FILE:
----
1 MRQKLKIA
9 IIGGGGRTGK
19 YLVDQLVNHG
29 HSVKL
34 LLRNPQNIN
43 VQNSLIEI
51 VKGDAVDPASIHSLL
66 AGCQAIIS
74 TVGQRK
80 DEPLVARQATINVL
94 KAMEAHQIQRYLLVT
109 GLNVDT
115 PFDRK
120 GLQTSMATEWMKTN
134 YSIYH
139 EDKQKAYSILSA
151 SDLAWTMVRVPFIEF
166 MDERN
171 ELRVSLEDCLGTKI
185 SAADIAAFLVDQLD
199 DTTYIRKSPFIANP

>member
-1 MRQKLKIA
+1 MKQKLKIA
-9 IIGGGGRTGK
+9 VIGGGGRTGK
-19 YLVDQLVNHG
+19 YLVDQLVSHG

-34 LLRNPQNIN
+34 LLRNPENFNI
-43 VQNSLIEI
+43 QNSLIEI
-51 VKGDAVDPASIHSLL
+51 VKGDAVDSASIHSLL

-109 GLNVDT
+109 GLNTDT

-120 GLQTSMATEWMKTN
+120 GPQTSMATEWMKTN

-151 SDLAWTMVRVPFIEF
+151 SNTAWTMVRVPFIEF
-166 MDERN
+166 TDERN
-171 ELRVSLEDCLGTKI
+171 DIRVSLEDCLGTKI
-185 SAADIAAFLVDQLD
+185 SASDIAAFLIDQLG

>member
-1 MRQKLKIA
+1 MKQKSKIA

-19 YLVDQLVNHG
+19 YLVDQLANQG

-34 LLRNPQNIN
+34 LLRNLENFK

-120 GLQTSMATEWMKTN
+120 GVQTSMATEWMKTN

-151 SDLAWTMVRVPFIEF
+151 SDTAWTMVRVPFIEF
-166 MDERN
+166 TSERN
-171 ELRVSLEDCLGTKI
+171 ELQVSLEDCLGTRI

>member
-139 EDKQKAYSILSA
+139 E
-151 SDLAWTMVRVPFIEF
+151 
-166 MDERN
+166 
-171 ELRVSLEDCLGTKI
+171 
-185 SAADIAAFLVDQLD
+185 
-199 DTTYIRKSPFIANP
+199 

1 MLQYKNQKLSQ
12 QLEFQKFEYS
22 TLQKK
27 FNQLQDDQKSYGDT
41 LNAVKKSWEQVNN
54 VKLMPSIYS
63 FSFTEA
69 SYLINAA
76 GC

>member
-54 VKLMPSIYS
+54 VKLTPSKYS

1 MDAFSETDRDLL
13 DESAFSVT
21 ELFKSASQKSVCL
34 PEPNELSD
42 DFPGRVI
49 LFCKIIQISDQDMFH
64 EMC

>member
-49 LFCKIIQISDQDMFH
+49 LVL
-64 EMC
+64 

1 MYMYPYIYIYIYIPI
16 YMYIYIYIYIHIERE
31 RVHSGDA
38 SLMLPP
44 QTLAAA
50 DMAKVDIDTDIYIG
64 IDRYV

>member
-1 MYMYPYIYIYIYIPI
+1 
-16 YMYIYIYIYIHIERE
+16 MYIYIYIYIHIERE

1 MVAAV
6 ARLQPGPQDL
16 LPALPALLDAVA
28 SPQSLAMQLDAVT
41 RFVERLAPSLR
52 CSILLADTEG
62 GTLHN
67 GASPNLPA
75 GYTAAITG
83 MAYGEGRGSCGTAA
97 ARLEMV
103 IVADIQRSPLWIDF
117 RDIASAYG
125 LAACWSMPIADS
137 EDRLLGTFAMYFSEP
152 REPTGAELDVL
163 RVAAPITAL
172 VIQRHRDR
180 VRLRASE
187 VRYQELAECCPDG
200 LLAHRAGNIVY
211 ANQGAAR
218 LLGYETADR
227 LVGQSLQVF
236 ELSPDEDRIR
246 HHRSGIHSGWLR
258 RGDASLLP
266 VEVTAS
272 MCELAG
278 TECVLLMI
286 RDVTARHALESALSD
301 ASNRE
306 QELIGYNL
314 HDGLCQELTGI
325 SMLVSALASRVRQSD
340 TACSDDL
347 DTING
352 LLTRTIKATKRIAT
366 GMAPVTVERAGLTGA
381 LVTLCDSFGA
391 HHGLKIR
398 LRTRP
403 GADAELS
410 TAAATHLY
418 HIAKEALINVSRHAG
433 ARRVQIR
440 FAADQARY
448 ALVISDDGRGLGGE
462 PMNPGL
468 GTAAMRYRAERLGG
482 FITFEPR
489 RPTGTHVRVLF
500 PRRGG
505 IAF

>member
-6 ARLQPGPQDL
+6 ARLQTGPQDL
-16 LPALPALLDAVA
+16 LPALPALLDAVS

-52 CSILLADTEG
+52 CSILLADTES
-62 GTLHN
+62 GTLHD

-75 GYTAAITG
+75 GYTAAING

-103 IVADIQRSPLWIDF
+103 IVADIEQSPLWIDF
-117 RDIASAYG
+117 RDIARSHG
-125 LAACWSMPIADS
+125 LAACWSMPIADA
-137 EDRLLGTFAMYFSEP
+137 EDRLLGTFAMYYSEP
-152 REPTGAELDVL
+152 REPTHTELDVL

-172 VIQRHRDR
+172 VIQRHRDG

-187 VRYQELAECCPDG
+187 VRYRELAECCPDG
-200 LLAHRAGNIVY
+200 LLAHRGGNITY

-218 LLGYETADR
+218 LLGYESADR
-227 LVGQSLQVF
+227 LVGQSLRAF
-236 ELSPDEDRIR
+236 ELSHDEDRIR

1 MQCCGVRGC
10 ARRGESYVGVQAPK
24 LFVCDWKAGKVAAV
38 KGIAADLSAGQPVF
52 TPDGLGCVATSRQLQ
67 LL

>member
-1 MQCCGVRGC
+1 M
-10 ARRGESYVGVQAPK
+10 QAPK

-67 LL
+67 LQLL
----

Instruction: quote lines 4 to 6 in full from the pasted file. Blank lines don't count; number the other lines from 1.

29 HSVKL
34 LLRNPQNIN
43 VQNSLIEI